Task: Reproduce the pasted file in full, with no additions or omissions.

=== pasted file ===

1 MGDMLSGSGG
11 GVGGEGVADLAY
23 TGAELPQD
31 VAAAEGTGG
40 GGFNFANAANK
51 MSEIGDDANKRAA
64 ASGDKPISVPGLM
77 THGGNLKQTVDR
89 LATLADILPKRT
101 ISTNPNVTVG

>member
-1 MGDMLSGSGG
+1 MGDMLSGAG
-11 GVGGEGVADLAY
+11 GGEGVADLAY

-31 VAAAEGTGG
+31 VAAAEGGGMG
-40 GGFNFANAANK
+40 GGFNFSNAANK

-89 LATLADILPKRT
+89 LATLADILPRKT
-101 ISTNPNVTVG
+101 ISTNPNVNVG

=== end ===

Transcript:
1 MGDMLSGSGG
11 GVGGEGVADLAY
23 TGAELPQD
31 VAAAEGTGG
40 GGFNFANAANK
51 MSEIGDDANKRAA
64 ASGDKPISVPGLM
77 THGGNLKQTVDR
89 LATLADILPKRT
101 ISTNPNVTVG

>member
-1 MGDMLSGSGG
+1 MGDMLSGAG
-11 GVGGEGVADLAY
+11 GGEGVADLAY

-31 VAAAEGTGG
+31 VAAAEGGGMG
-40 GGFNFANAANK
+40 GGFNFSNAANK

-89 LATLADILPKRT
+89 LATLADILPRKT
-101 ISTNPNVTVG
+101 ISTNPNVNVG